RM15.5m spent on seizure, maintenance of Equanimity

KUALA LUMPUR (May 7): Attorney-General Tommy Thomas said the government has spent an estimated RM15.5 million in seizing the superyacht Equanimity and maintaining it for nine months until it was sold.

In a statement, he said the amount spent, equivalent to US$3.75 million, is a “petty sum” for services rendered over nine months.

“If the arrest had been undertaken anywhere else in the world, the cost would have been two to three times more. Further, no commission is also payable to the broker because it is a directly negotiated sale,” he said.

“What this sale demonstrates is the capacity of our legal system to perform world-class services in a specialist branch, admiralty law, and for ancillary supporting services to keep the superyacht in a good and safe condition for nine months.

“It is also fitting that a Malaysian purchaser became the proud owner of the superyacht,” he added.

Thomas said the court-appointed stakeholder had received the payment of US$126 million on April 23.

Meanwhile, the bill of sale was executed by the sheriff of the Admiralty Court the next day, and physical possession of the vessel was delivered to a Genting Malaysia Bhd subsidiary on April 25.

The breakdown of how the RM15.5 million was spent since the ship was seized on Aug 6 last year is as follows:

  1. About RM407,000 was spent on berthing charges between August and November 2018 when it was docked at the Boustead Cruise Centre in Port Klang before it was moved to the naval base in Langkawi
  2. Almost RM12.7 million spent on operational costs of the yacht while it was under arrest for nine months. These include: Agency fees for local agents, management fees for the professional yacht management company, salaries and transport for the professional crew, protection and indemnity insurance, hull and machinery insurance, food and various supplies, equipment and services rendered for necessary repair and maintenance works.
  3. About RM400,000 was spent on engaging a reputable valuer and appraiser “of international standing” to appraise the value of the yacht and equipment belonging to the vessel
  4. Around RM1.6 million was spent on legal fees for Joseph & Partners as solicitors on record representing the Malaysian government and 1Malaysia Development Bhd (1MDB) group of companies
  5. RM360,000 in counsel fee for Ong Chee Kwan
  6. RM40,000 in obtaining foreign legal advice from Holman Fenwick Willan on the process of deregistering and re-registering a vessel in red ensign choice jurisdictions. Thomas said the foreign legal advice was included as part of the information pack distributed to potential buyers during the judicial sale period.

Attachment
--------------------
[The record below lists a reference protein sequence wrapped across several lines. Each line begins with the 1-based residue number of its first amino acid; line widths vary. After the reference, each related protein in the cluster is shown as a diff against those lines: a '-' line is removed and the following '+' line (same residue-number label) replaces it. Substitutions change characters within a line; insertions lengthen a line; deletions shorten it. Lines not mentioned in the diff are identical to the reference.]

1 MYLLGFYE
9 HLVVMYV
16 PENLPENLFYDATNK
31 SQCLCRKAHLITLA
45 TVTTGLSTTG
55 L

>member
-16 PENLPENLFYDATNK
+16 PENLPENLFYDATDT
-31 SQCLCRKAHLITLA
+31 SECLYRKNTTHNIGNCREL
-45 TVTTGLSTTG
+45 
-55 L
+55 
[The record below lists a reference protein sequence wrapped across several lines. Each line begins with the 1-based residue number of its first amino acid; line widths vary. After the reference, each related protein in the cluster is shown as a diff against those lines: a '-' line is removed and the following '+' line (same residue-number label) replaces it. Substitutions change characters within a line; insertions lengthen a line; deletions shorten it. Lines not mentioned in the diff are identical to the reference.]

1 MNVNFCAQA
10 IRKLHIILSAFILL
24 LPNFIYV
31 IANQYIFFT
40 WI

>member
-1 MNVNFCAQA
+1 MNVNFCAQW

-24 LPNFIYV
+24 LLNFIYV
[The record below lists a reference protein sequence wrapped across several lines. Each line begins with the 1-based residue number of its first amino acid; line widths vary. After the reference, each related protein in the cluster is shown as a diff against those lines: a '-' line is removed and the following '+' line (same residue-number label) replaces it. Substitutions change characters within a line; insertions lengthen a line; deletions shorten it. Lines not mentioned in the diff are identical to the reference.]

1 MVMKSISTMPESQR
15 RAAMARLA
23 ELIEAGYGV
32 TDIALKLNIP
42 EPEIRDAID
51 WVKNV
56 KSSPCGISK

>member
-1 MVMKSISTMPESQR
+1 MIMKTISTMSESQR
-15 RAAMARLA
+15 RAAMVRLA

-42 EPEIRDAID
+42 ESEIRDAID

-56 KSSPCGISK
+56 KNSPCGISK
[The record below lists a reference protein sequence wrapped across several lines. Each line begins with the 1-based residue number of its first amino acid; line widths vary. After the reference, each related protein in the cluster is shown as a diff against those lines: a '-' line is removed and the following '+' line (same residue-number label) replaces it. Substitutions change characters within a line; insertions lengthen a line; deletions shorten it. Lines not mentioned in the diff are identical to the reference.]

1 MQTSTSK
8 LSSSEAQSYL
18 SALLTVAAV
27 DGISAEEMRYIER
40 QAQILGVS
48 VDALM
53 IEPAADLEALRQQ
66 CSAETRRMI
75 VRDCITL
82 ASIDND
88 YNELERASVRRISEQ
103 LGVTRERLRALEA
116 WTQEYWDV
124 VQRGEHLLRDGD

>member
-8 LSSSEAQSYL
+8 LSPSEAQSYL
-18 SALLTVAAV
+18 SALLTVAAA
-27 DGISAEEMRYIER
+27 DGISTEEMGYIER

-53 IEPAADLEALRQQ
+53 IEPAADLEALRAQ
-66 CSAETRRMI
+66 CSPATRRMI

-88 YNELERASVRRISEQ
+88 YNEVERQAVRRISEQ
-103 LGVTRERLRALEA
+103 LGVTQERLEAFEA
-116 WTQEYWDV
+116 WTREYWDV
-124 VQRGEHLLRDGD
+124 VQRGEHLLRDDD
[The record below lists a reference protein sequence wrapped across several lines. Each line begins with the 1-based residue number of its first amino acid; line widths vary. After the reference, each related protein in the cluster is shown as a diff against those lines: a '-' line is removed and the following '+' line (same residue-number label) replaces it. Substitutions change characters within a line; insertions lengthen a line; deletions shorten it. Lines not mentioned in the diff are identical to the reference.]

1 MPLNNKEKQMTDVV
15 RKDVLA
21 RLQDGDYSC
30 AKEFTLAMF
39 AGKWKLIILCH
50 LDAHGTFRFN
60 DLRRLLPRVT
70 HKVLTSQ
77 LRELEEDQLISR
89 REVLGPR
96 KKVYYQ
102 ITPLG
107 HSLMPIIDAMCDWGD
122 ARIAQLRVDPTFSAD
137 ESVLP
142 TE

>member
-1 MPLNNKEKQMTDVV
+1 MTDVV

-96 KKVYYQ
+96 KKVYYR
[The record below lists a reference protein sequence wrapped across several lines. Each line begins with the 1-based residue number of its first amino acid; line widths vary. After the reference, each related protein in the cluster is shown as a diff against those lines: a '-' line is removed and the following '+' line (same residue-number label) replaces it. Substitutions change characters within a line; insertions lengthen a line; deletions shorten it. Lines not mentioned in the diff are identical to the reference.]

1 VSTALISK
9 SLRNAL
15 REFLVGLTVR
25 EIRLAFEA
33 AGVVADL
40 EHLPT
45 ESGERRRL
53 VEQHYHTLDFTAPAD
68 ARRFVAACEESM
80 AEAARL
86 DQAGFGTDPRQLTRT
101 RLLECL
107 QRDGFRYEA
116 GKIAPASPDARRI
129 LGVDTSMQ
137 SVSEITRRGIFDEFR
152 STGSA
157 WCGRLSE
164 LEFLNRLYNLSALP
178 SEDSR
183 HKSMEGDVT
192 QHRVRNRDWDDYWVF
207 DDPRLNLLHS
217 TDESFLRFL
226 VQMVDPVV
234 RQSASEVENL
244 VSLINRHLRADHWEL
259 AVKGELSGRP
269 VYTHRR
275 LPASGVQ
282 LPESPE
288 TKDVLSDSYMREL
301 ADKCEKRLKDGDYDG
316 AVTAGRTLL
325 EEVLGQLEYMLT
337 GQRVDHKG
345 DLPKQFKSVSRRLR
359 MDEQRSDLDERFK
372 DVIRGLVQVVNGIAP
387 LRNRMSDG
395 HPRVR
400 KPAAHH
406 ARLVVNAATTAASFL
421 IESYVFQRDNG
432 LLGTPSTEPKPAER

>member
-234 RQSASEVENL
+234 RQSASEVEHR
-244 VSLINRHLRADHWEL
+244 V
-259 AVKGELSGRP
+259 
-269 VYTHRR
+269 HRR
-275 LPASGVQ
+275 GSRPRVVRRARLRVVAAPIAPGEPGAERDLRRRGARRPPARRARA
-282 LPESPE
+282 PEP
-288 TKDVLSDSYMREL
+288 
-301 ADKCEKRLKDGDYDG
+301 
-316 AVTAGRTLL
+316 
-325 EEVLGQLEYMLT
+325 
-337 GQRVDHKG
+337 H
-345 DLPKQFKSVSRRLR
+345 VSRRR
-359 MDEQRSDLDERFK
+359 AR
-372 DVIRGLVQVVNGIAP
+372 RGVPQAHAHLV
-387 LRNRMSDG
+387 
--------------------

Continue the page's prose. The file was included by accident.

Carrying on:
Thomas expressed gratitude to the Royal Malaysian Navy for allowing the Equanimity to dock at its naval base for free from November last year until its delivery on April 25 this year, and lead counsel Sitpah Selvaratnam for undertaking the case on a pro bono basis.

He said there were multiple levels of screening and approvals for the payment of the cost incurred in maintaining and preserving the vessel, namely by the legal and PricewaterhouseCoopers teams at the first level.

“Once approved, invoices were submitted to my office for second screening, and thereafter by the sheriff of the Admiralty Court. It was only after the invoices were cleared by the three levels were they submitted to the board of directors of 1MDB for payment approval.

“For legal fees, all invoices were accompanied by detailed time sheets, particularising the tasks undertaken for each hour charged in the invoices and supporting documents for disbursement incurred. The time sheets were scrutinised by this chamber.

“The sum of RM15.5 million is not the final figure. However, we are confident that the remaining expenses would be much less,” he said.

Thomas said the purchase price will be kept by the court-appointed stakeholder until the expiry of a 90-day period, when the legal team will move the court for leave to gazette the receipt of payment, for taxation of costs, and determination of priorities for payment out of the proceeds.

“It is only after these orders of court that the monies will be credited into a segregated 1MDB asset recovery account, that was set up solely to recover 1MDB assets to pay off 1MDB debt,” he explained.

It was earlier reported by various news portals that the Equanimity had been renamed Tranquility, according to ship-tracker site Marine Traffic. 

This article first appeared in The Edge Financial Daily, on May 7, 2019.

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